The outcome is mixed up with the fate of all the imaginary characters he has constructed along the way. What is fiction, what is reality, when, as a writer, your daily life is spent solidifying phantoms into flesh and blood.

This book would appeal to anyone who is interested in how fiction comes to be written. It is also a statement about how humans relate to one another, often filling in the gaps in their knowledge with speculation. And finally, it offers some thoughts on what it is to be a male in late middle-age, with fantasy having to substitute for reality when it comes to overcoming loneliness
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1 of 1 people found the following review helpful
4.0 out of 5 stars An intriguing glimpse inside the mind of an author., 11 Oct. 2010
By 
Paul Harris (Llantrisant, Wales) - See all my reviews
This review is from: Rhyming Life and Death (Hardcover)
To read this book is to transport yourself temporarily to another place. It is warm and humid, and the air-conditioning is unreliable. Filled with playfulness, 'the Author' is to give a talk at a cultural centre where many have gathered to hear him. Before, during, and after the engagement the Author tells us his thoughts and observations of the people he encounters and imagines, and how the evening transpires.

Arriving early he detours to a nearby cafe, and it becomes clear that this Author is preoccupied with the lives of the others he observes. Amos Oz teases us with the possibilities of those lives - where they live, who they live with, who they loved, what they lost, and even what may slowly be killing them. Later in the night, once the event is over, the Author escorts the professional reader for a walk before saying goodnight to her. What happens beyond that is uncertain. Oz playfully suggests one possibility while ruling out another. Just as things fall neatly into place, he goes back and shows a parallel reality.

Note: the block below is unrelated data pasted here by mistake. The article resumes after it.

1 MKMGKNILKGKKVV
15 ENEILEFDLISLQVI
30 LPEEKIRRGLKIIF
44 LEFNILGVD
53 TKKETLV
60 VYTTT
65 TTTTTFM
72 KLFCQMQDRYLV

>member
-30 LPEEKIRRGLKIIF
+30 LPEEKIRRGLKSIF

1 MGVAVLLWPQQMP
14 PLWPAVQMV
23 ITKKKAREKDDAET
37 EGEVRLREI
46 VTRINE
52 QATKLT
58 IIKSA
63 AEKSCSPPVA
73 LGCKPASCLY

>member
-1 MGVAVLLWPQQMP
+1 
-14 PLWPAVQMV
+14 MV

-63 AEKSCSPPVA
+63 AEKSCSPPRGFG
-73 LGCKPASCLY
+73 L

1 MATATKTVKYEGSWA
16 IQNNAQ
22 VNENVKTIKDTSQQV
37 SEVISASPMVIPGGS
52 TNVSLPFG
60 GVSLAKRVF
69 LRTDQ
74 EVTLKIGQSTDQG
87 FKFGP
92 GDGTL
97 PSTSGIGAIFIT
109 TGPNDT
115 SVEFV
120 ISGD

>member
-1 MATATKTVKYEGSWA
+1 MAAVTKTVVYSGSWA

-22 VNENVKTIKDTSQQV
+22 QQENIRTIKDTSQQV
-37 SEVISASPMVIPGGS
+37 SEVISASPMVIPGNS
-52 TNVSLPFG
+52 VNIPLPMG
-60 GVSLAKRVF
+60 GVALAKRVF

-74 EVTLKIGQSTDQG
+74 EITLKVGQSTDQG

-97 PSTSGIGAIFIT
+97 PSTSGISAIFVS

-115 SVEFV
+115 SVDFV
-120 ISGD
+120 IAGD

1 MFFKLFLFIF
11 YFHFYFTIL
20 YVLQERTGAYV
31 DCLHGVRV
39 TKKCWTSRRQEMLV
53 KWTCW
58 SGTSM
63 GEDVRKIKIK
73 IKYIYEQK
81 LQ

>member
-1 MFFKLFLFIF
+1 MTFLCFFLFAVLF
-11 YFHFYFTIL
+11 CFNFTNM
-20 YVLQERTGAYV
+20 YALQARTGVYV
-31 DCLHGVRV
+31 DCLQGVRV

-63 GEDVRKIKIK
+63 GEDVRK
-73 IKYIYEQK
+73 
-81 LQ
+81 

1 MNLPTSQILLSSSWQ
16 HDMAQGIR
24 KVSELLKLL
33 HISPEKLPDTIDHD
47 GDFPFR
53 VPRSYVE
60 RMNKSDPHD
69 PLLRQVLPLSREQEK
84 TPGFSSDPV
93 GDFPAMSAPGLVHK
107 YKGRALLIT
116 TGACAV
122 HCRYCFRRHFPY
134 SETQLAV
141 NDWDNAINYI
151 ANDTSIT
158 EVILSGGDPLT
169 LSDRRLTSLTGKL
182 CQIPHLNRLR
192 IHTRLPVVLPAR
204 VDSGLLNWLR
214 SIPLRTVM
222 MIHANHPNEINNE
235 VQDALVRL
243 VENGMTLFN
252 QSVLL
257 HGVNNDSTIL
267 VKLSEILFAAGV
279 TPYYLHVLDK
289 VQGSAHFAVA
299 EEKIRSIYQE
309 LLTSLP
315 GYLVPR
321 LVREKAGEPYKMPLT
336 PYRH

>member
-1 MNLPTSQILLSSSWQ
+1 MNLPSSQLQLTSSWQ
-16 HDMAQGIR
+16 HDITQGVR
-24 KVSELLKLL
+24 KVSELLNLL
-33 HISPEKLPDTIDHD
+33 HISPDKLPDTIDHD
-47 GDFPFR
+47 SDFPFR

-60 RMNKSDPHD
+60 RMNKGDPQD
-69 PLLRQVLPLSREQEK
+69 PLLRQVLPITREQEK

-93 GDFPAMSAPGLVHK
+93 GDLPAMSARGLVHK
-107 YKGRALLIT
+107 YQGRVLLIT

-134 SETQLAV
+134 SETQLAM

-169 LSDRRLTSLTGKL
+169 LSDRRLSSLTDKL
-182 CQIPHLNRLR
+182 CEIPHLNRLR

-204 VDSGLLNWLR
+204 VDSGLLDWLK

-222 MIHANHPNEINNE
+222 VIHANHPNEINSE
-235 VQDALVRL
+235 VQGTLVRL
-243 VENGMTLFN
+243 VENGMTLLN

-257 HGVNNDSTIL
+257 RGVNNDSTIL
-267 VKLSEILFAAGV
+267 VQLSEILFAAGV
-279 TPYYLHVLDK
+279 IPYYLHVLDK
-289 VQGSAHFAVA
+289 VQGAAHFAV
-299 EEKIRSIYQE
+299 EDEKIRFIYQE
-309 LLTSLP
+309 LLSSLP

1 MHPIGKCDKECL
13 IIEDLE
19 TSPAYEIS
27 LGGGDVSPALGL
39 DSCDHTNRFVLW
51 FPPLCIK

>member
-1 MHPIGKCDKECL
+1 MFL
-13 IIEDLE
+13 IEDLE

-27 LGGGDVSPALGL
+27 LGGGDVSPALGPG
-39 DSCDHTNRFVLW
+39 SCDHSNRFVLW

I've read a few Oz books now and would say that this one has some passages I'd describe as 'classic Oz'. In places he is definitely in top gear as he supplies depth and intrigue to each and every character's life. At other times though it can feel that he has switched on the cruise control and taken his foot off the gas...

A short book, Oz manages to pack so much in to the story that it feels like much more than has actually been read. The cast is long, and it is wonderful how much substance he manages to convey in so short a time. There are stories within stories here, and the possibilities are endless. All in all a very enjoyable read, and one that will probably reveal more to the reader each time it is rediscovered. An intriguing glimpse inside the mind of an author and how they may see the world around them in all its triviality and beauty.
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2 of 3 people found the following review helpful
5.0 out of 5 stars Tour de force, 11 April 2010
By 
Deep Reader - See all my reviews
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This review is from: Rhyming Life and Death (Paperback)
This is a tremendous technical and spiritual achievement, the whole of life acted out in one man's head, his part in it and his loneliness, and the book itself an eye on the human condition.